Whether you are an experienced airport sleeper or new to the game, this sleep guide will give you the essential information to better prepare you for sleeping in Bogota Airport.
Our guide is updated with the help of airport sleepers who tell us about their experiences at Bogota Airport. If you have a tip or photos to share, please take a moment to write a review to help us keep this sleep guide up-to-date!
Coronavirus Update: As of this update, we have not received any reviews from post-Covid travellers, so the information may have changed. If you have visited this airport since March 2020, please write a review, send a tip or share photos to help future travellers.
This guide was last updated: 20 June 2018. Read the latest traveller reviews.
Sleeping in Bogota Airport
Locations & Seating
Areas inside Security tend to be more comfortable sleeping than the pre-Security areas. There are quieter corners, armrest-free seating and benches, carpeted floors, and smart lights that allow for dimly-lit areas. It seems you can’t enter the International Departures area until 5 hours before your flight, so you may have to pass some in the less comfortable Domestic Departures area.
Here are a few sleep spots that travellers have reported:
- Gate 32 has lounge chairs.
- The floor space near the food court is said to be comfortable.
- In front of the Police Station, there’s a nook that offers some peace and quiet.
- The Domestic Arrivals area, before you reach Baggage Claim, is quiet and has armrest-free seats conducive for stretching out.
At the time of this update, the airport has no designated rest zones.
At the time of this update, we have not received reports from travellers related to the overall terminal environment, such as temperature, lighting, and noise. In general, here are some good expectations:
- Temperature: Expect the airport to cool down at night, with air conditioning running and fewer people inside.
- Noise: Even as overnight flights slow down or stop entirely, the airport may still run announcements and cleaning crews may make the rounds, so anticipate some noise.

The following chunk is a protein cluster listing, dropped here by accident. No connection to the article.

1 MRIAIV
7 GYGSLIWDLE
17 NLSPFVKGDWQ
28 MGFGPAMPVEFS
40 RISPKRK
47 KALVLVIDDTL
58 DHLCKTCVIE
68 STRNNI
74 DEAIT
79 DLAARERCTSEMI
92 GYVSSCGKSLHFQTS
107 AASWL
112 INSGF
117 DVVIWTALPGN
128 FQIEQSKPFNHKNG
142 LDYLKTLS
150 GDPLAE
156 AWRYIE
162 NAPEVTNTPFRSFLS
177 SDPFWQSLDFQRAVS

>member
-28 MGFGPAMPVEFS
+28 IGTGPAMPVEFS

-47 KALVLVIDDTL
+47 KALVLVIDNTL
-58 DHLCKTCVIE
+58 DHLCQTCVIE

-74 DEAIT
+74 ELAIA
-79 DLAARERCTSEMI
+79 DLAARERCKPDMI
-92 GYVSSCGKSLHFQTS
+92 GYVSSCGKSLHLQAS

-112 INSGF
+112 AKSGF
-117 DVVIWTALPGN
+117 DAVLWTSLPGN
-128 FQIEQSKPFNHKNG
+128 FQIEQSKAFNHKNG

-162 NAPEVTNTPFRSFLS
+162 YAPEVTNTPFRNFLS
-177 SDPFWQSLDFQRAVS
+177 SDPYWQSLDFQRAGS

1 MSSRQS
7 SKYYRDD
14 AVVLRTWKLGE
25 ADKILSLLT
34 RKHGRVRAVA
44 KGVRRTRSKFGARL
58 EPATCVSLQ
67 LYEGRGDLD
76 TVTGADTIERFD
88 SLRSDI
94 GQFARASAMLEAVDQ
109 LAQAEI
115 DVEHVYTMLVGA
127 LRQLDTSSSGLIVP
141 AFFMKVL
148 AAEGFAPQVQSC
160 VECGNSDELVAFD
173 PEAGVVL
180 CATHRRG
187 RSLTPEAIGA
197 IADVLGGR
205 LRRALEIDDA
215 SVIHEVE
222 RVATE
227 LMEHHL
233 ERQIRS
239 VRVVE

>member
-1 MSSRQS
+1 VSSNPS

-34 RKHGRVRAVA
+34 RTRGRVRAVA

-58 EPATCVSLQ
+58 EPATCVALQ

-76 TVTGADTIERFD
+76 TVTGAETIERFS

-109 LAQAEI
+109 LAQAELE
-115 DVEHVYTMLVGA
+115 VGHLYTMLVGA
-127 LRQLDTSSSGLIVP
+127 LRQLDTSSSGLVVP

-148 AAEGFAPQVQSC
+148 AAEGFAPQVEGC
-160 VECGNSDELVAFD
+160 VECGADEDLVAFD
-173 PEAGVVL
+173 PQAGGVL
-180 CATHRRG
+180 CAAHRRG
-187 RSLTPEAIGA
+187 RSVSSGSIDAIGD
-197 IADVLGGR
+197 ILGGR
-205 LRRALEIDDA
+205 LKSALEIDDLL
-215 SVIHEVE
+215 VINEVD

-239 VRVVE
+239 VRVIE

- Lighting: The airport may stay bright thanks to around-the-clock lights, but certain corners may be dimly lit.
Arrive prepared! We recommend earplugs or noise-cancelling headphones, an extra layer of warmth, and eyeshades or something else to cover your eyes, such as a shirt or towel.
Pro-tip: If you chose a spot near any eateries, keep in mind that the staff arrive early and they can get pretty loud in the kitchen.
Freshen up (and loosen those stiff muscles) with a shower before your flight. Locations: the Avianca Sala VIP Lounge and the Sala VIP LATAM Lounge, both in the International Departures area, Floor 3. See our Bogota Airport Guide for details on entering these lounges.
Food & Drink
We are unable to confirm whether 24-hour food concessions are available, so you may want to stock up on food and water ahead of time.
If you’d rather ante up and spend some money on a good solid sleep, you’ll need to exit the airport and head to a nearby hotel. Many nearby hotels offer free airport shuttle service. See the hotel section in our Airport Guide for locations or visit Tripadvisor to find hotels deals at Bogota Airport.
While Bogota Airport has several lounges open to all travellers, none have designated sleep rooms or rest areas. If you simply want to relax in a comfortable seat, check out this list of lounges in our Bogota Airport Guide that you can pay to access.
Security & Safety
Airport staff and security tolerate overnight sleepers, so you likely won’t be bothered for trying to rest.
At the time of this update, we have no reports from travellers commenting on safety issues at Bogota Airport. As a precaution, here are a few tips to ensure you have a safe airport sleeping experience:
- Know Where Security is Located. Whether you are sleeping in the airport by yourself or with friends, it is good to know where security is. Know where their office is located and look for video cameras in the spot you decide to stay the night. Ask security where it is safe to spend the night. They’ve probably seen many airport sleepers before you and they will direct you to a safe spot.
- Don’t Seclude Yourself. If you are travelling alone we recommend that you sleep near other travellers. If you are sleeping in the public zone, make sure they are actual travellers and not homeless people – it is sometimes hard to tell in certain airports.
- Hide Your Valuables. Don’t leave all your mobile devices out in plain view. We have received reports from people who woke up with earphones and no ipod and a laptop bag strap and no laptop bag (or laptop). Same goes with important documents and money. Keep these secure on your body, so that no one can get them without waking you up.
- Secure Your Bags. If you are a deep sleeper, you may want to padlock your bag to something. If your bags have zippers turn the bag upside down (zippers to the floor) or sleep with your bag up against the wall, so that it would be hard for someone to access.
- Choose to Stay Alert. If you don’t feel safe, drink coffee and stay awake and be alert. You can always sleep on the plane!
Pro-tip: If you are sleeping in the public zone, don’t be surprised if you receive an early morning wake-up call. Security is known to make the rounds waking people up as travellers begin to arrive for morning flights.
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